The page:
Wealthy people are turning to auctions to sell off McMansions as their finances begin to collapse.
“We are seeing more people with homes that were on the market for $4 million to $7 million that are not selling, and they are calling us,” Jim Gall, president of Auction Company of America, tells The New York Times.
The paper reports about Jack Warner, 61, who had a successful construction business in Elkhart, Ind., that allowed him to purchase a home on Little Torch Key, Fla. 16 years ago.
In 2007, the home was appraised at almost $14 million. But when the real estate market collapsed, he closed the construction company.
Last year, another of his corporations, Lucky’s Landing, which owned the Florida property, filed for bankruptcy, the Times reported.
Warner couldn’t find a buyer for his home at the listed price of $5.9 million, so he asked he decided to auction off the home instead.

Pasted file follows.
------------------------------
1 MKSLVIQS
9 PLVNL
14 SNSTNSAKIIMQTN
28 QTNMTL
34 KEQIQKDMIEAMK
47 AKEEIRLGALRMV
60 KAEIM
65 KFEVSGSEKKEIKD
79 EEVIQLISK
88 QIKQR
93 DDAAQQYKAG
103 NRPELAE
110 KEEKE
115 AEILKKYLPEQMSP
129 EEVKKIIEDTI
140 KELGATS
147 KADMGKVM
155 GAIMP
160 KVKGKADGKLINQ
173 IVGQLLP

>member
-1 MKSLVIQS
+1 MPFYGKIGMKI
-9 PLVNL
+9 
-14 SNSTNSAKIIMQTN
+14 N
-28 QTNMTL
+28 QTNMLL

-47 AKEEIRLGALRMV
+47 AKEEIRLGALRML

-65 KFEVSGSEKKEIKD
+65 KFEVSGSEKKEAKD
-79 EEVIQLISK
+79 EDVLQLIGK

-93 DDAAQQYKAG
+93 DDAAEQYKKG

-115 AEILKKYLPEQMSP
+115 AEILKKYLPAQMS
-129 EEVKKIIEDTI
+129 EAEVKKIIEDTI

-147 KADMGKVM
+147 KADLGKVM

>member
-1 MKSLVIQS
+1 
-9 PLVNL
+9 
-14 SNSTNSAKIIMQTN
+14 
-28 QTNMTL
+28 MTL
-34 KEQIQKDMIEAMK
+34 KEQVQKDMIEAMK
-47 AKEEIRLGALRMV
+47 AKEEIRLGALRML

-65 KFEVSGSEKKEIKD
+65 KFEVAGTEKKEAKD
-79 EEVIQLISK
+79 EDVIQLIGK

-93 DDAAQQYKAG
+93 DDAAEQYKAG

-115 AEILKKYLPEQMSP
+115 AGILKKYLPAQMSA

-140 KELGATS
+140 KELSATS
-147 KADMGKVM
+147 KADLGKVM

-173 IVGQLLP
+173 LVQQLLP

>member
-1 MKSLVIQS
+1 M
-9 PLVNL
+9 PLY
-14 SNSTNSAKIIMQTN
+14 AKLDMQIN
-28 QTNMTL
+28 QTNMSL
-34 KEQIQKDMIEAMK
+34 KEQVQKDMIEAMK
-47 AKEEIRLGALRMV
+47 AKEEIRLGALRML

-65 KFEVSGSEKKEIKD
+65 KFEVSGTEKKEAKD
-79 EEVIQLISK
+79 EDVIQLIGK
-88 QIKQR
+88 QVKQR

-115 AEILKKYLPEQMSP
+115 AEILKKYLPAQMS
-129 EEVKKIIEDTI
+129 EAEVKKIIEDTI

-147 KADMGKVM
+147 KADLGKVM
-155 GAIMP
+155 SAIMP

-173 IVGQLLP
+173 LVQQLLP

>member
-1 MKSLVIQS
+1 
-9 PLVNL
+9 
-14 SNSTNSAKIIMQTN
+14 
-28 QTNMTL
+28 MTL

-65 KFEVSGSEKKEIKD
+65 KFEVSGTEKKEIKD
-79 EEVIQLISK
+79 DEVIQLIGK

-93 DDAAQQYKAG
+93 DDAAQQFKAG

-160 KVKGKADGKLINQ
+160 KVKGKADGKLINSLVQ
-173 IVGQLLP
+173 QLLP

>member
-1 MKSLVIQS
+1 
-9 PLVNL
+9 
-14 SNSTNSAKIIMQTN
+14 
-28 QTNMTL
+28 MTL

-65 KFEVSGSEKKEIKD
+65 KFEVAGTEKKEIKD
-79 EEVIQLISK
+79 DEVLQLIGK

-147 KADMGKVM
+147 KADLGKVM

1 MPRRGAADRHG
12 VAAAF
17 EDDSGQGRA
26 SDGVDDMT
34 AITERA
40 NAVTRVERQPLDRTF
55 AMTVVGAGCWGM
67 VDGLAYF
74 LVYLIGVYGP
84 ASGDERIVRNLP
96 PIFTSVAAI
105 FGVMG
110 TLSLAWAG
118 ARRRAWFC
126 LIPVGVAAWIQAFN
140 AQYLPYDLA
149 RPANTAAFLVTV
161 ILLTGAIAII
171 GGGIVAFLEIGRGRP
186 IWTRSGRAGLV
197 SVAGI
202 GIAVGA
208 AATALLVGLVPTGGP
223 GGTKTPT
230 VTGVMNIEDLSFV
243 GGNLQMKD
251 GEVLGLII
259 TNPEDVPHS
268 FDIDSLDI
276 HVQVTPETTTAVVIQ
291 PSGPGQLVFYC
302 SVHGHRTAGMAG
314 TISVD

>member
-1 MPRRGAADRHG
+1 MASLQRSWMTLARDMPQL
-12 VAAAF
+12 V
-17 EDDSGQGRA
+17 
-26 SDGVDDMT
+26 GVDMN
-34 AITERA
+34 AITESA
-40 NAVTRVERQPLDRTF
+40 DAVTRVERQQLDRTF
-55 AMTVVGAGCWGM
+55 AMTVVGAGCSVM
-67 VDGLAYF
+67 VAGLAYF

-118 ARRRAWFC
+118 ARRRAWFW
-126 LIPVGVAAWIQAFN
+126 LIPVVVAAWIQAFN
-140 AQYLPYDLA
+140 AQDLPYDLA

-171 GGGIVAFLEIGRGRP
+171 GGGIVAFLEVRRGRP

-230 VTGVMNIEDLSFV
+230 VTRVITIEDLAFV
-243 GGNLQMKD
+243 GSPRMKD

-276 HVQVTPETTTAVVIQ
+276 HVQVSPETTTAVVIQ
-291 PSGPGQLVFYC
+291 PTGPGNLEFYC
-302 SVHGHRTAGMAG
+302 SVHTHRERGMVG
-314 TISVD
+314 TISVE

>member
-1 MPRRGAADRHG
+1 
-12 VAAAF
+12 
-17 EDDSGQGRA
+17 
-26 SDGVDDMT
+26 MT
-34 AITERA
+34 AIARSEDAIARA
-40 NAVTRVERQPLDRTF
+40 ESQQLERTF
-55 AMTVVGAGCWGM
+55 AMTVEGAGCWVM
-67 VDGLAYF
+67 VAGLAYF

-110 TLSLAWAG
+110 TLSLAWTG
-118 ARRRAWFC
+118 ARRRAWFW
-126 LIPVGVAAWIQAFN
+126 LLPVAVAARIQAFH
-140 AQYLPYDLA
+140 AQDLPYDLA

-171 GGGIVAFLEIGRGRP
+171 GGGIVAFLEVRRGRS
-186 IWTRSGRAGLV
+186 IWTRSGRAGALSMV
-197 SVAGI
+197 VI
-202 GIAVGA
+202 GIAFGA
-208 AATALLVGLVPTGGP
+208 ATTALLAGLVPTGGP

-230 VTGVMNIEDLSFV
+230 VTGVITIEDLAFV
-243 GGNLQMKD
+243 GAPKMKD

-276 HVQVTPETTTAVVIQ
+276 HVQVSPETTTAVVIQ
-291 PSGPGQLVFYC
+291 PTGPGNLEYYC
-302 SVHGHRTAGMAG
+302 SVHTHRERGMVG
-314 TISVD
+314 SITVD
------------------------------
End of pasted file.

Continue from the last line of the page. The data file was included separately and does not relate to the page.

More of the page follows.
To avoid personal bankruptcy he needed to bring in at least $3 million from the sale to pay down his mortgages.
The winning bid was $2.5 million. “O.K., I’m broke,” he whispered to the Times afterward.
Following the subprime meltdown, coming due soon is another $230 billion of option adjustable-rate mortgages.
These were typically written for jumbo loans for larger houses for people with decent credit trying to buy much more house than they might otherwise be able to afford — McMansions.
Under a so-called “option” ARM, borrowers can pay less each month and the difference is added to the balance of the loan. Basically, it’s a form of leverage that presumes house values will always rise.
Lower interest rates have delayed the effect of the effected explosion of option loans, but it hasn’t made them disappear. And the slowing economy is squeezing even rich borrowers out of properties they can no longer afford.
"They're probably going to default at a rate that makes subprime look like a walk in the park," warns Rick Sharga, senior vice president for RealtyTrac, a foreclosure research firm in Irvine, Calif.
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